notion of mastering technology is certainly an ideal – an extreme rarely
if ever achieved – most educators who live a computerized professional
lifestyle have more than the sufficient skills and knowledge to effectively
manage files, transmit files, scan documents and often to design electronic
presentations. So, the so-called limitations or “cons” of electronic
portfolios is little more than a prescription for computer literacy.
This is also true for the other articles covered in this document as they
attempt to outline the pros and cons of electronic portfolios.
Portfolios are clearly an established part of an educator’s responsibilities.
However, educators are slow to accept technology as a part of portfolios.
Electronic portfolios are misunderstood or conceived in only limited terms,
yet will also be an inevitable part of the future of our profession.
The scope of current literature on electronic portfolios is limited but
does support the many advantages offered by technology. Negative
aspects of electronic portfolios amount to little more than a report of
the difficulties and problems experienced by novice users of electronic
media in any endeavor with technology. That is, so-called limitations
of technology are not specific to portfolio applications. Electronic
portfolios are on the rise and will eventually become the norm rather than
Aschermann, Jerry R. (1999). Electronic portfolios: Why? What? How? In: SITE 99: Society for Information Technology & Teacher Education International Conference (10th, San Antonio, TX, February 28-March 4, 1999). (p. 1790-1795).
Barrett, Helen (1999). Electronic teaching portfolios. In: SITE 99: Society for Information Technology & Teacher Education International Conference (10th, San Antonio, TX, February 28-March 4, 1999).
Brown, G., & Irby, B. J. (2001). The principal portfolio. Thousand Oaks, CA: Corwin Press, Inc.
Bullock, A. A., & Hawk, P. P. (2001). Developing a teaching portfolio: A guide for preservice and practicing teachers. Upper Saddle River, NJ: Prentice-Hall, Inc.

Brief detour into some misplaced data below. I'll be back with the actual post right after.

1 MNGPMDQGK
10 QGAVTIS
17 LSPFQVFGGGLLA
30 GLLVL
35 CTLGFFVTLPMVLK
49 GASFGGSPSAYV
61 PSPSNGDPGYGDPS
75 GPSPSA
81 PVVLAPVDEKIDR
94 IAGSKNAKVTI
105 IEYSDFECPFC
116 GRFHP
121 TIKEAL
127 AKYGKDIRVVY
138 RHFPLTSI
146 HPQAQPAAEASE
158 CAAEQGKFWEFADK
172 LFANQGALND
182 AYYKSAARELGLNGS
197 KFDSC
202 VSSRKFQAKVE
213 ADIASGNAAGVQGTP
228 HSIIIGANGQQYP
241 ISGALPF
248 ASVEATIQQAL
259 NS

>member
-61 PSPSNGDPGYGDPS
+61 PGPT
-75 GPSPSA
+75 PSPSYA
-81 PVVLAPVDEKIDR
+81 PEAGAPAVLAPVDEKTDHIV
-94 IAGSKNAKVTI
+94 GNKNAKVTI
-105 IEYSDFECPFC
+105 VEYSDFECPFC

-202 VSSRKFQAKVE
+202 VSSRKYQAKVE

Devlin-Scherer, Wade; Devlin-Scherer, Roberta; Couture, John. (2000). The Principal internship portfolio: Evidence of instructional, managerial, and interdependent leadership. Paper presented at the Annual Meeting of the American Association of Colleges for Teacher Education (52nd, Chicago, IL, February 26-29, 2000). ERIC Identifier: ED440073
Galloway, J. P. (2001). Electronic portfolios (EP): A “How To” guide. In Willis & Willis (Eds.), Society for Information Technology and Teacher Education Annual Proceedings (2001). Published by the Association for the Advancement of Computing in Education (Charlottesville, Va).
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Irby, B. J., & Brown, G. (2000). The career advancement portfolio. Thousand Oaks, CA: Corwin Press, Inc.
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McNulty, K. T. (2002). Fostering the student-centered classroom online. Technological Horizons in Education Journal, 29 (7), 16-22.
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NCATE (National Council for Accreditation of Teacher Education, 1997). Technology and the new professional teacher: Preparing for the 21st Century classroom. Washington, D.C.: National Council for Accreditation of Teacher Education.
Norton, P., & Wiburg, K. M. (1998). Teaching with technology. Orlando, FL: Harcourt Brace and Co.
Ohio State University, School of Education (2002). Principal portfolios for leadership and learning. [On-Line]. Available: http://www.acs.ohio-state.edu/urbanschools/principl/schoolwork7.htm [2002, August 8].
Prince George's County Public Schools (2002). Portfolio assessment. [Online]. Available: http://www.pgcps.org/~elc/portfolio.html [2002, April 28].
Provenzo, E. F. (2002). The Internet and the World Wide Web for teachers, 2nd Edition. Needham Heights, MA: Allyn & Bacon.